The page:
WHAT EXACTLY IS A POWWOW?

I was talking to this guy at the office the other day and I said "the staff are gonna have a powwow at lunch today and bounce some ideas off each other". He looked at me like all offended and said "Powwow? How you gonna have a powwow in the Board Room?" Where did the word powwow come from? What exactly is a powwow? Can anyone go to one? - Ellen K.

That look in my eye was the last thing you'd see before your inevitable defeat.

The simple answer ... from the Narragansett Tribe of the Rhode Island region in the USA.

The long answer ... originally it meant Native Healer or Priest. Two early examples of it's usage: 1646 - the Massachusetts Bay Colony defined "pawwows" as "witches or sorcerers that cure by help of the devil" (crazy, ain't it?) and in 1674 - one observer said "Their physicians are Powaws or Indian Priests"

The meaning of the powwow was expanded by non-Natives to include the ceremonies which Native religious leaders participated. Later, it was widely applied /accepted by Natives and non-Natives and used as a generic term to describe all sorts of gatherings.

Today, in NDN Country, "powwow" means a tribal or intertribal dance, fair, rodeo, celebration or other gathering. They vary in size from a small local school gym to the HUGE Gathering of Nations Powwow in Albuquerque, New Mexico - with thousands of people (its in late April).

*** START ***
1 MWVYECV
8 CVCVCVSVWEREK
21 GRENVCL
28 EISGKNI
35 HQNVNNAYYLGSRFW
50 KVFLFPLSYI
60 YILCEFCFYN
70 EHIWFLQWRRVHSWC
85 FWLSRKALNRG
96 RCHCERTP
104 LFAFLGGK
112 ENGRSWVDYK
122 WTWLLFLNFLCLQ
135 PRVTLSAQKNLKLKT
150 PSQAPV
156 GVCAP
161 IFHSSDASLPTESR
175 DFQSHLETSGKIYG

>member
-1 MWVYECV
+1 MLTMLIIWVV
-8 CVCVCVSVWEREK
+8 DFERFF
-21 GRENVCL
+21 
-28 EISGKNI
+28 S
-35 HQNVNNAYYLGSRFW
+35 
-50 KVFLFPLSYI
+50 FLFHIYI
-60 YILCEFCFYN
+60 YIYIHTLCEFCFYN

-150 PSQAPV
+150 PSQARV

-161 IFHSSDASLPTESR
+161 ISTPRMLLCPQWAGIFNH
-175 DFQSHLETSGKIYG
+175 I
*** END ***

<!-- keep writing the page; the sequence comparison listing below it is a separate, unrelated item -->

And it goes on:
Some styles of dance you will see include: Traditional, Fancy Shawl, Men's Fancy, Jingle Dress, Grass Dance, Chicken Dance and others. Some powwows have dance and drum competitions, others do not (usually called Traditional Powwows). Powwows can be anywhere from a few hours to a few days long (with breaks, of course).

For the most part, powwows are completely open to the public. There are even some songs here and there where everyone can dance ... like the Round Dance, Owl Dance and my personal favorite - the Rabbit Dance.

Still confused? Click to download a pdf page on "Powwow Protocol"

Still confused? Click to download a pdf page on "Powwow Protocol"

Lemme guess, it was a Native guy you told this to at your office? Happens to me all the time ... for some of us Natives, one just has to say the word "powwow" and we'll wanna know exactly where it is and, more importantly, what time is Grand Entry?

So when you say ‘powwow’ - and it turns out you weren't talking about an actual powwow - expect a little disappointment from us hardcore Natives. ITS JUST THE WAY OF THINGS.